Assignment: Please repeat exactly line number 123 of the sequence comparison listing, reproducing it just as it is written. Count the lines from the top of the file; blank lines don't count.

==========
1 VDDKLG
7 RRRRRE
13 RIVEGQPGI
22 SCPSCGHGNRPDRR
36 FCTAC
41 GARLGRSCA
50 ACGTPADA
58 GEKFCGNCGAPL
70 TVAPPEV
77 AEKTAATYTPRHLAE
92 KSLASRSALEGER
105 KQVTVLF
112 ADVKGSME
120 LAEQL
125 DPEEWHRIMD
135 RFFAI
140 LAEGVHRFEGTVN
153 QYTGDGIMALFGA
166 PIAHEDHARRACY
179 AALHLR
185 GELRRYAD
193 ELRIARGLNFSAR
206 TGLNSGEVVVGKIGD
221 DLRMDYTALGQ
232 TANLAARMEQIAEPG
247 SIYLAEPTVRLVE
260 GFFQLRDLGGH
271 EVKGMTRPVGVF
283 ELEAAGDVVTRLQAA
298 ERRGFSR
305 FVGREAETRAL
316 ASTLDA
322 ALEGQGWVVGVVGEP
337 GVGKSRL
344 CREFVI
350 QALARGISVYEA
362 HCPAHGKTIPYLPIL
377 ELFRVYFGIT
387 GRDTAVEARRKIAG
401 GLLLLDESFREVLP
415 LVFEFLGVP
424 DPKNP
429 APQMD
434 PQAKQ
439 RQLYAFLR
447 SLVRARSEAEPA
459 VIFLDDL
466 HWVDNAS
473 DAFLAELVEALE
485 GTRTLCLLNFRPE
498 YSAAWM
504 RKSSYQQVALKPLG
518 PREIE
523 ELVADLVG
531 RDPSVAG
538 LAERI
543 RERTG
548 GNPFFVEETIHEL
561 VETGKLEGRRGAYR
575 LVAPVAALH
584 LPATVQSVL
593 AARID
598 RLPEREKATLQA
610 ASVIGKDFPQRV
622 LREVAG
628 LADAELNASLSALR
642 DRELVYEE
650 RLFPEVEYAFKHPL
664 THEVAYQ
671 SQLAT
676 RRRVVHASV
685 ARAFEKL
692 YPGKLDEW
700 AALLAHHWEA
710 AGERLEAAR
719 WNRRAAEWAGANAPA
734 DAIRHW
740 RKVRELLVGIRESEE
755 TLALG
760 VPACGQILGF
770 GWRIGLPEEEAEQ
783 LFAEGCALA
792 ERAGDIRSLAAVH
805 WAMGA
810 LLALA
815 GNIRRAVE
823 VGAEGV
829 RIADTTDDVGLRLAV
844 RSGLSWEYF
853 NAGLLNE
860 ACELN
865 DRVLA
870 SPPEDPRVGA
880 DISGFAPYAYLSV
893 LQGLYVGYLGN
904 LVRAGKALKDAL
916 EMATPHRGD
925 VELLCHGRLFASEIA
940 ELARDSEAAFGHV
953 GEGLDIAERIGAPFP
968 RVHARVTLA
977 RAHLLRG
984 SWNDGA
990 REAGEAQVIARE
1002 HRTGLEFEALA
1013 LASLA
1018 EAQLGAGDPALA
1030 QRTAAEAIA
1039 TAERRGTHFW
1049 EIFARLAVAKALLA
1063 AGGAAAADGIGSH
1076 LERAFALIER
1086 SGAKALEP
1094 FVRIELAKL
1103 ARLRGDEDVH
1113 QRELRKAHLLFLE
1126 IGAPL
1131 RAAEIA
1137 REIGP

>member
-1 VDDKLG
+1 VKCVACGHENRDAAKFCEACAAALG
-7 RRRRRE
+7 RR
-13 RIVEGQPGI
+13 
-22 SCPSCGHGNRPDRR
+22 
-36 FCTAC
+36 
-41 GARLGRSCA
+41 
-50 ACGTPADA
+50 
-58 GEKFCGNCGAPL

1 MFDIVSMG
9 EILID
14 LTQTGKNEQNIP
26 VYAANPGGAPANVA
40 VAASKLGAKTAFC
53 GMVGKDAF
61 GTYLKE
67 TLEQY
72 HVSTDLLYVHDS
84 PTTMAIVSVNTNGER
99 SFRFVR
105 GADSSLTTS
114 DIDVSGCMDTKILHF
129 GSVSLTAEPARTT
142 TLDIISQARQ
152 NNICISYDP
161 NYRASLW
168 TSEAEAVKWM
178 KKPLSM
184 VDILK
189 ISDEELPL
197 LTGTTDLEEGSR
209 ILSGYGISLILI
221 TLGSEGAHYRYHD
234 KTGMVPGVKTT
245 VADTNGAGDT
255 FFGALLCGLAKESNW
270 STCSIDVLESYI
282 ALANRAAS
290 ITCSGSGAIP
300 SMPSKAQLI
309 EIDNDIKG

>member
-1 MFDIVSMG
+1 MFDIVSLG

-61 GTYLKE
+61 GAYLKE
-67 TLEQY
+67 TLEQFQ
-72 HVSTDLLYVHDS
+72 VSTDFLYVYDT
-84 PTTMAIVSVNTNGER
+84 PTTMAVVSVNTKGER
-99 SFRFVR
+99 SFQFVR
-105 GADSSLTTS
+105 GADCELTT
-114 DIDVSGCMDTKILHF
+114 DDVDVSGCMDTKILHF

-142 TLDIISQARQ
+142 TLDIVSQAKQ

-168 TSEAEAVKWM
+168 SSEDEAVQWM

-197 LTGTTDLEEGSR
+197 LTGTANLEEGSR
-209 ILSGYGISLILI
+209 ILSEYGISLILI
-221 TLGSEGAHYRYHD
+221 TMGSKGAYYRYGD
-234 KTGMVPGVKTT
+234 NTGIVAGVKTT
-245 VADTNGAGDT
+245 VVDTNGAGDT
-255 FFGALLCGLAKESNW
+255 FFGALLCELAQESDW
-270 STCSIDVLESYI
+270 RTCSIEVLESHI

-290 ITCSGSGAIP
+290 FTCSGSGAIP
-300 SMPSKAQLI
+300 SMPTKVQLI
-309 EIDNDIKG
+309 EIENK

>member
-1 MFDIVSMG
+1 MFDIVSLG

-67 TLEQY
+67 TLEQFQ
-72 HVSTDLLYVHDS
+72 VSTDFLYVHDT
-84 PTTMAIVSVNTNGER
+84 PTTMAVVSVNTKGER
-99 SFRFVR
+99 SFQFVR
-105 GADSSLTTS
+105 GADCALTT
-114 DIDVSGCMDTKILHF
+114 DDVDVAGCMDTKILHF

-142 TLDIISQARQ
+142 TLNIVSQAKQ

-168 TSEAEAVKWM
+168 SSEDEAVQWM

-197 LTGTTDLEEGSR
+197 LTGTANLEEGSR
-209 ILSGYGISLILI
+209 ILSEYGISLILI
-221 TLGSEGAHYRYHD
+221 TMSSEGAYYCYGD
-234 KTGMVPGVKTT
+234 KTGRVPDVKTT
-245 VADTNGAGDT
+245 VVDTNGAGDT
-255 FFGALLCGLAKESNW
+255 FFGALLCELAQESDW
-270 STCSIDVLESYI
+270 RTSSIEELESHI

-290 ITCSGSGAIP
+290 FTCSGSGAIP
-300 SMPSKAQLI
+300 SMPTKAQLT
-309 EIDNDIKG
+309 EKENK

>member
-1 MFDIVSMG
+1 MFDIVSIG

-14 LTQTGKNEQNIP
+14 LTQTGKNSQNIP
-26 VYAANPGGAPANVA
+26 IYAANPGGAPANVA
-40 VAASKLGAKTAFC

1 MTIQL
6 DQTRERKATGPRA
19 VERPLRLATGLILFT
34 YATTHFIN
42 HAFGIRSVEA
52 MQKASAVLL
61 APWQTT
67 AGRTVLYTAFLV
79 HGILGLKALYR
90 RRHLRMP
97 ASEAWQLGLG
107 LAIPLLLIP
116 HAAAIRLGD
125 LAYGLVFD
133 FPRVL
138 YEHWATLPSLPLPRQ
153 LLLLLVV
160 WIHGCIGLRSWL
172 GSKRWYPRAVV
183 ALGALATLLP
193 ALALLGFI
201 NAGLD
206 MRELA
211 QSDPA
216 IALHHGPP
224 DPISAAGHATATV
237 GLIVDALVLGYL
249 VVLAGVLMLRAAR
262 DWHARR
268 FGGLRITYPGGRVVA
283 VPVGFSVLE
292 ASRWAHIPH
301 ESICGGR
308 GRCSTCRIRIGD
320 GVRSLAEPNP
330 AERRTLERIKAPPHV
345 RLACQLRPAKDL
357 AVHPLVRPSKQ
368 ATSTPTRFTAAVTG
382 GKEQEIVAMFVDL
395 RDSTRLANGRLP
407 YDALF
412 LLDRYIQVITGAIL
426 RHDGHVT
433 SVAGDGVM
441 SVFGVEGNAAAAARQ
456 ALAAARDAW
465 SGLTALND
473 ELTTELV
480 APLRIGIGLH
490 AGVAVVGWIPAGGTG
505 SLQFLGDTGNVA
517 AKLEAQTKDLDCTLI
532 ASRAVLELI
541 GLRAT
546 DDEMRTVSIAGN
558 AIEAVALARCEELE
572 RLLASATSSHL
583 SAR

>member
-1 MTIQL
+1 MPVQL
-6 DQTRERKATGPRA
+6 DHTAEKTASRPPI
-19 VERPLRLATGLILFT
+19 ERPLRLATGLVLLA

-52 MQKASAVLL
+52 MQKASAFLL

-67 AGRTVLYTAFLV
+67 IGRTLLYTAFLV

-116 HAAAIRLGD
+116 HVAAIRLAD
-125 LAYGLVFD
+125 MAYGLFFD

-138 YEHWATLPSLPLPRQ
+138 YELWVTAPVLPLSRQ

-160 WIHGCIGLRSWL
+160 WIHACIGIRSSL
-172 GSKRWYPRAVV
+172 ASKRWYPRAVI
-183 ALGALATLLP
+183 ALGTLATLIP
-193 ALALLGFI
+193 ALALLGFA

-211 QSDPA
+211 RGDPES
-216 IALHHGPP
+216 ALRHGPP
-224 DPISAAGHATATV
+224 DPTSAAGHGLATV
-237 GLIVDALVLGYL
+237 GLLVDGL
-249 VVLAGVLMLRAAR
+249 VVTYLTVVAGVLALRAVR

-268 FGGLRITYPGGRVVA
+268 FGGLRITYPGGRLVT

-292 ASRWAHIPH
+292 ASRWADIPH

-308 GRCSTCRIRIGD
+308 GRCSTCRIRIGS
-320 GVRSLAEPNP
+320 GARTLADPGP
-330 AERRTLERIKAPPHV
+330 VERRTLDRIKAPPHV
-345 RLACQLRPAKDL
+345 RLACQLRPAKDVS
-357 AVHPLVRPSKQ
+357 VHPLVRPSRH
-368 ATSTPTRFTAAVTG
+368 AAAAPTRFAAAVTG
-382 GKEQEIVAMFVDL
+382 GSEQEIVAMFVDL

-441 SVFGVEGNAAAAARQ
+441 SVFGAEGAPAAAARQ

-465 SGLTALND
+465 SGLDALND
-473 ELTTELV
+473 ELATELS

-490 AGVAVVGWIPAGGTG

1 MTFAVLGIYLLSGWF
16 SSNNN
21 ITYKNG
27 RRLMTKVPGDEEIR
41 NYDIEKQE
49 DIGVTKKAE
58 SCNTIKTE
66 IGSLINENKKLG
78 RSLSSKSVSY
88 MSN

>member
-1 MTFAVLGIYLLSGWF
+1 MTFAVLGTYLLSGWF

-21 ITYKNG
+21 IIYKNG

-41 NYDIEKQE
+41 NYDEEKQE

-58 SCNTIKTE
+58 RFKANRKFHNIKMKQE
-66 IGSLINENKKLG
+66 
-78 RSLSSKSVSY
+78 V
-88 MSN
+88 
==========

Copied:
-7 RRRRRE